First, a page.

Fourteen years into its career in Washington, the architecture firm of Eric Colbert & Associates found what’s likely to be its final resting place: The former St. Mary’s School for Girls, a handsome, symmetrical brick building a block from the hulking Verizon Center on 5th Street NW. There’s nothing on the front to indicate who works there, not even a small sign. This is a set of designers who like to blend into the background.
The interior, though, is pretty special. The firm designed its own space, and it’s like something out of an art magazine: A single open room with polished but creaky hardwood floors, a three-story high ceiling, and light pouring in through tall windows. A massive painting with generous use of gold leaf hangs on the far wall. The workspaces are separated from the central corridor by high white walls, but these are no typical office cubes: Most desks have sightlines to the rest, so their inhabitants can yell across the room to a coworker. (Not that they do. The space is usually deathly quiet.)
Colbert himself has an office two flights up, in a cozy space that feels like an attic. To check in on his underlings on the main floor, he need only walk over to a low wall, stepping gingerly on a stack of blueprints on the floor. “I try not to make too many speeches,” he jokes.
The firm moved into the old school 16 years ago. Since then, shiny Colbert buildings have cropped up all over the city’s most desirable central neighborhoods, from Adams Morgan to Dupont Circle to Chinatown. He got a good chunk of the last condo boom, between 2004 and 2007, and has cleaned up even more of the work in the latest apartment-building bonanza, fueled in D.C. by the health of the federal government while real estate markets around the country languished. Right now, Colbert & Associates is responsible for four projects underway around the 14th and U streets NW corridor, two on Georgia Avenue NW, and others in Southwest, NoMa, and Shaw. At this point, he’s designed enough buildings along the city’s spine of gentrification that Elinor Bacon, a member of the Historic Preservation Review Board, called him “the architectural god of 14th Street,” in a hearing about a new building that will replace a squat post office and Chinese takeout place (right before she lamented that the project “just didn’t have that Colbert magic”).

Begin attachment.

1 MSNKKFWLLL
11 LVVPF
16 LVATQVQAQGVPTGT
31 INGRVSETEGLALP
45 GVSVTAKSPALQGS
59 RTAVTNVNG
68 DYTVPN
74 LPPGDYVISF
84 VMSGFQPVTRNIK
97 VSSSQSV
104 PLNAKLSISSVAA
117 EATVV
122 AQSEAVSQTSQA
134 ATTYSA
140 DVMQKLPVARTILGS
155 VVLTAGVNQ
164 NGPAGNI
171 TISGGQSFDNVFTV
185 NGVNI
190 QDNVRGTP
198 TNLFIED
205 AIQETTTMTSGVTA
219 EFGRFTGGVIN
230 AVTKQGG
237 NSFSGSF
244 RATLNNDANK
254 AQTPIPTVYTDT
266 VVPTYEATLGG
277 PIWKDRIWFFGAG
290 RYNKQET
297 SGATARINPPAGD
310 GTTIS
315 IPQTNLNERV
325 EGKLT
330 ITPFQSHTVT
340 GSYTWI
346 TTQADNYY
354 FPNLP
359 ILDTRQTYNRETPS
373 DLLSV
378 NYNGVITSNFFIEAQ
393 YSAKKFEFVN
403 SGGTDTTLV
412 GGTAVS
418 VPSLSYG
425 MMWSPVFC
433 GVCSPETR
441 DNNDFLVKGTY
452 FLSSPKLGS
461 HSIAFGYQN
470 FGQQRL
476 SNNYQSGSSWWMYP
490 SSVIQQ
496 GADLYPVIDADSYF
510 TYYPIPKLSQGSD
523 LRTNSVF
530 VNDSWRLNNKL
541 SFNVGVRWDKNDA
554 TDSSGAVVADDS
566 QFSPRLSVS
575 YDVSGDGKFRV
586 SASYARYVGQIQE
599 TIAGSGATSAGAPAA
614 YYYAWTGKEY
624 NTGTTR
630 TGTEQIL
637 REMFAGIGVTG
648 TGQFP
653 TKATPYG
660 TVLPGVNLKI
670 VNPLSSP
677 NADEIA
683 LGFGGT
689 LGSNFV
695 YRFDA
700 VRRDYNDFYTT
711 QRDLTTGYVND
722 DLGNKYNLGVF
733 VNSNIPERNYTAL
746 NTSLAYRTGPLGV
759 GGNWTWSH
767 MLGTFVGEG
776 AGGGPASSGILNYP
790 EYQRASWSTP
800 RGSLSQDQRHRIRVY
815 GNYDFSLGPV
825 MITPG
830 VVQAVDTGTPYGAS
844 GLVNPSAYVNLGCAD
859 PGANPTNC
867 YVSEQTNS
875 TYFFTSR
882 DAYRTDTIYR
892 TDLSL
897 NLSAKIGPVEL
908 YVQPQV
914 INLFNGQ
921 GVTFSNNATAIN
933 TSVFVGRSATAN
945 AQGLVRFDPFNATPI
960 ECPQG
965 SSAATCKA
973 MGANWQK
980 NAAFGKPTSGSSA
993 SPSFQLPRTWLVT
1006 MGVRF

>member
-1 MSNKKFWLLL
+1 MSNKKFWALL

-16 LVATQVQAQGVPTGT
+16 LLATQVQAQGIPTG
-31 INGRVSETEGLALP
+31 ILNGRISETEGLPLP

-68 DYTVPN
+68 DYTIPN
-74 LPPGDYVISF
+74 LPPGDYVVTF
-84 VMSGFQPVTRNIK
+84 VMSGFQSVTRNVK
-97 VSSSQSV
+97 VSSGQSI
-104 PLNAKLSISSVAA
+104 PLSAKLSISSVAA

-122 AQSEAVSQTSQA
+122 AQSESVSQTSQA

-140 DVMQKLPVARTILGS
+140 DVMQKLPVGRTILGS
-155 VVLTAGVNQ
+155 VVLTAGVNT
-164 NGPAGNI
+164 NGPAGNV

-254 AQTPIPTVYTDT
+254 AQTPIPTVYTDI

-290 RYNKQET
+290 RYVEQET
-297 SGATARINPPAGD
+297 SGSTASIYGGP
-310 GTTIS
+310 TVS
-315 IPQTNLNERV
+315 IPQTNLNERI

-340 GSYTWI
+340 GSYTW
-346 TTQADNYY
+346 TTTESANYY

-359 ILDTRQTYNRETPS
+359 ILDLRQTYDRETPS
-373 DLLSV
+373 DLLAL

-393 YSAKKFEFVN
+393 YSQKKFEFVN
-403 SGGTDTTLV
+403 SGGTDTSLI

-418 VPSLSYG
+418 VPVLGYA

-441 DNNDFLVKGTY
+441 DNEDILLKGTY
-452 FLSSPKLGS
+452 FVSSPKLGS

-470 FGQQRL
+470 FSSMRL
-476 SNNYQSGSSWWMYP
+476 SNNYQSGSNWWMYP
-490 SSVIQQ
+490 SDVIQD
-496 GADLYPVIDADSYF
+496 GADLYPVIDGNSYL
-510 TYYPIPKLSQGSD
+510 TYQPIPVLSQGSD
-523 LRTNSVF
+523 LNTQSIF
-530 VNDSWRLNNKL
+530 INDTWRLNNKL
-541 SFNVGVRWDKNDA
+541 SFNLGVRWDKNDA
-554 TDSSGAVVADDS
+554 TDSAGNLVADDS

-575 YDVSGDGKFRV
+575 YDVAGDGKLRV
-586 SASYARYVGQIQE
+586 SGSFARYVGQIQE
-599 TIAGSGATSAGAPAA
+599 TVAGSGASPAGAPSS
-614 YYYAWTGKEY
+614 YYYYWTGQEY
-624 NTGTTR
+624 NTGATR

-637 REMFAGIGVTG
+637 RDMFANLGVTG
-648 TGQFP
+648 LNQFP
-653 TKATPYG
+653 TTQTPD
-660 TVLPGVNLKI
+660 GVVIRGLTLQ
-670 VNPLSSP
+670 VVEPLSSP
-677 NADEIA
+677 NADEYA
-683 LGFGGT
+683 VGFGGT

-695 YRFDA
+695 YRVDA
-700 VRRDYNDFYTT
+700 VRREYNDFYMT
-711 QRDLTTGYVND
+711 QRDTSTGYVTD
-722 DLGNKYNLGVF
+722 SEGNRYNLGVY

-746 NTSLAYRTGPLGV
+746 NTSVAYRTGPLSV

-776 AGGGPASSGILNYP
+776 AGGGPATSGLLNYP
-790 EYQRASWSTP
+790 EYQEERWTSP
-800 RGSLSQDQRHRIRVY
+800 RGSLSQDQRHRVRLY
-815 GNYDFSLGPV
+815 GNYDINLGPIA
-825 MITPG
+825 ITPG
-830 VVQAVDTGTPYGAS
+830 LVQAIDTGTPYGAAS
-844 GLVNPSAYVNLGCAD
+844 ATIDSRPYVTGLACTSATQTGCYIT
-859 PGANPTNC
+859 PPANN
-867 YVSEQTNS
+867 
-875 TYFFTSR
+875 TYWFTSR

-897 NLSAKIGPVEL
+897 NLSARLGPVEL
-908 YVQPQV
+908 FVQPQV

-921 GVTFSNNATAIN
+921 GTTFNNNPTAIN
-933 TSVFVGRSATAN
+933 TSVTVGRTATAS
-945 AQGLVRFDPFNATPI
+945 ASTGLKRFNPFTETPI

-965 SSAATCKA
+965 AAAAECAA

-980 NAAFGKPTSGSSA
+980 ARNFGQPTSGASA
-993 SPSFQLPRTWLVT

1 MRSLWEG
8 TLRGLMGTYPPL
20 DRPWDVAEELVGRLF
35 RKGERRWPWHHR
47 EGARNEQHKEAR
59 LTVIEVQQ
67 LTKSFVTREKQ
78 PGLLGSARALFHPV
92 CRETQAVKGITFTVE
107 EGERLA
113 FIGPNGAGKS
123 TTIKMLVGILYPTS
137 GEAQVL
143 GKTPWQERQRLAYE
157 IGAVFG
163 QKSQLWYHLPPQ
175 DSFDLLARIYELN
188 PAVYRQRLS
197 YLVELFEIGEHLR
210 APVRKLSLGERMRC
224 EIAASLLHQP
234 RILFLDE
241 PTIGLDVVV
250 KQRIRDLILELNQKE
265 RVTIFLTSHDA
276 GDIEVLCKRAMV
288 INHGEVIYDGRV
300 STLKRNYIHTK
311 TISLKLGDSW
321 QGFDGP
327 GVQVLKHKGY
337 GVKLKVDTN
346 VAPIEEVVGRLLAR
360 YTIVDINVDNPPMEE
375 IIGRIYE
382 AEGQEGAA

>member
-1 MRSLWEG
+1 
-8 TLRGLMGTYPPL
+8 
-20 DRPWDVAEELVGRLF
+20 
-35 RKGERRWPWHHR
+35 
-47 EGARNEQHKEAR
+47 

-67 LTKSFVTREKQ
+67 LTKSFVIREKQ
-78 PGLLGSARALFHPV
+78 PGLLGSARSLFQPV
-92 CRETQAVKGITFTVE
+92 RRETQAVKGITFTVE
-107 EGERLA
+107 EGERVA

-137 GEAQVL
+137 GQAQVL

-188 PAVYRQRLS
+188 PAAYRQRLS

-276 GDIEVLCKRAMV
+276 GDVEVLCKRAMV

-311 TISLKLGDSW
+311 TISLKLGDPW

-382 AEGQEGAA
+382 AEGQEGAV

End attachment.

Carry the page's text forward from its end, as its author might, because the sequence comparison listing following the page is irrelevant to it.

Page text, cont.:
Many of D.C.’s neighborhoods, built in fits and spurts as the city’s grid spread, are epigraphs to residential developers who took one marketable product and replicated it again and again: Harry Wardman is responsible for large tracts in Columbia Heights and Bloomingdale, Robert Fleming for pieces of Dupont, and Charles Gessford for blocks of Capitol Hill.
More than anyone else in the market right now, Colbert is that guy for the urbanite, upwardly mobile, design-conscious but not excessively artsy D.C. denizen. He designs for people who make up the 23 percent increase in 20- to 34-year-olds living here since 2000.
The big names of D.C.’s architectural past all had distinct styles. You don’t have to be a trained historian to spot their signatures: Wardman’s front porches, Gessford’s attic pediments. Colbert, on the other hand, prides himself on fitting in—an odd boast for a designer, who might presumably seek to stand out. But this explains why Colbert is so sought after: To actually get anything done in 21st-century D.C., it’s a lot easier to just copy what’s around you.
Colbert’s success is in part a story about Washington’s politics and regulations. This is a city, after all, where hyper-empowered neighborhood associations and appointed boards feel entitled to a say over the size and look of new developments. (Since the historic fabric of the city is so strong already, deviations from that standard are seen as insults.) Colbert, whose 50-odd projects include a few excellent buildings and far more that are just good enough, is the architect we deserve.
Like many D.C. residents outside the federal orbit, Colbert arrived in the District by accident.
He grew up in Ithaca, N.Y., wanting to be an artist. However, advised by elders that that was a good way to go hungry and pulled in a more technical direction by his engineering-professor father, Colbert settled on architecture as a compromise. Then, as now, the Shangri-La for ambitious young architects was New York City, and Colbert says he’d always planned to end up there. A visit to a friend in the District in the 1970s, though, prompted him to give another city a try.
“D.C. looked like a fun place, and I thought, ‘Oh, I’ll just spend a few years here,’” says Colbert, whose deep voice often breaks into a resounding laugh at the end of his sentences. “And then I came down here and never moved.”